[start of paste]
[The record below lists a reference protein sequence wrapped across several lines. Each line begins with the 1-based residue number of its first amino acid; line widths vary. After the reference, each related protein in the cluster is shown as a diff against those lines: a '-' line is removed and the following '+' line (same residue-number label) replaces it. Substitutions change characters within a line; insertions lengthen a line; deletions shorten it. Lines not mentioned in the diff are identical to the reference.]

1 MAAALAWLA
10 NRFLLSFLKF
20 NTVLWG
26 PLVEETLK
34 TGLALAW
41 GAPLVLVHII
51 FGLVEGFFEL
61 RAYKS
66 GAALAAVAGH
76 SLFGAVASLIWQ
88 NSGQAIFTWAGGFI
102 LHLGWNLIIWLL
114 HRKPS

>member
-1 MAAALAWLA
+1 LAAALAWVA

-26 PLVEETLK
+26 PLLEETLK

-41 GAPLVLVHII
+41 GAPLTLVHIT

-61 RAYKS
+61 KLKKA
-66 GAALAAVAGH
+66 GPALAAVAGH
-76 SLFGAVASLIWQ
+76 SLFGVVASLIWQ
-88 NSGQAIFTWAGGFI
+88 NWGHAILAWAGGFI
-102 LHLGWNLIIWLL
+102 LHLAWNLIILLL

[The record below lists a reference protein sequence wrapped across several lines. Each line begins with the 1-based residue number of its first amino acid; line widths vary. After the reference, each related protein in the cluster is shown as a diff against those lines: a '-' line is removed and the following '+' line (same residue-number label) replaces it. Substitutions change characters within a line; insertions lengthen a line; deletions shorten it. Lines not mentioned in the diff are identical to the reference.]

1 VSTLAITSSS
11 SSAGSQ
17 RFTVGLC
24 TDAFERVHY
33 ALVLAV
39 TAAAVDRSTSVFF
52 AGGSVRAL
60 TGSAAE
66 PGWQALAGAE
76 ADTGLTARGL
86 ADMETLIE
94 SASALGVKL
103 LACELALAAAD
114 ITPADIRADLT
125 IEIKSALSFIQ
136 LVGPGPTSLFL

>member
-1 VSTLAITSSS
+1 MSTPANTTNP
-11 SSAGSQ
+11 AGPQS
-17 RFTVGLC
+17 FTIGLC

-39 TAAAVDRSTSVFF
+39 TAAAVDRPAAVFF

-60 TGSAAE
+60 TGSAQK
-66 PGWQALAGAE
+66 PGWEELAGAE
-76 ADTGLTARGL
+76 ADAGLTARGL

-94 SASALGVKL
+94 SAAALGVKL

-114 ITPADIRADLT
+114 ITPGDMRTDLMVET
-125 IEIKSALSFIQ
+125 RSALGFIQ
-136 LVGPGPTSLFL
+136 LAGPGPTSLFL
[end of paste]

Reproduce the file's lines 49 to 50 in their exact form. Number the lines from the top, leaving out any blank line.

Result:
>member
-1 VSTLAITSSS